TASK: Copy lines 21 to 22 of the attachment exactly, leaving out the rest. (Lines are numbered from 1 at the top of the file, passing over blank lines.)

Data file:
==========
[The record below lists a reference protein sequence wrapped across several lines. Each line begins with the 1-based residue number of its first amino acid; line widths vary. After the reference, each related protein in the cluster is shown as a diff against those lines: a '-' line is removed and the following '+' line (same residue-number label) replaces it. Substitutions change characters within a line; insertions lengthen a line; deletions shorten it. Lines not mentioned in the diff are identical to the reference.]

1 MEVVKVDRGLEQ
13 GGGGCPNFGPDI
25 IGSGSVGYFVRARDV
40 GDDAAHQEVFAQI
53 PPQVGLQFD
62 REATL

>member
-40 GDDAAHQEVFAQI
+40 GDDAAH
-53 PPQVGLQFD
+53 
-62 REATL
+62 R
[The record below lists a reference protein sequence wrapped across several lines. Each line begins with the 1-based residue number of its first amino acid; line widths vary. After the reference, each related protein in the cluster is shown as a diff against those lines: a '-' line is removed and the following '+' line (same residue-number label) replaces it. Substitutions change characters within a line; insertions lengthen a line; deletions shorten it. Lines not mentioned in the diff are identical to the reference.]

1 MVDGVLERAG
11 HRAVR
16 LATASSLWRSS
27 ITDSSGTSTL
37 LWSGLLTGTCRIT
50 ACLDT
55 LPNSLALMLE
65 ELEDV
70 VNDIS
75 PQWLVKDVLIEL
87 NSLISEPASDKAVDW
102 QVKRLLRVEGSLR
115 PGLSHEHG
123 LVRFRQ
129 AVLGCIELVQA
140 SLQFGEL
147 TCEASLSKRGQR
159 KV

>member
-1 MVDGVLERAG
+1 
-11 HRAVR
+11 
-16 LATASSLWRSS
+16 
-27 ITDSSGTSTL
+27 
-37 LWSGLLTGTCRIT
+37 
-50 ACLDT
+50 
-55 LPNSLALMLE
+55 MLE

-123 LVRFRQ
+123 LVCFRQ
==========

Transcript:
50 ACLDT
55 LPNSLALMLE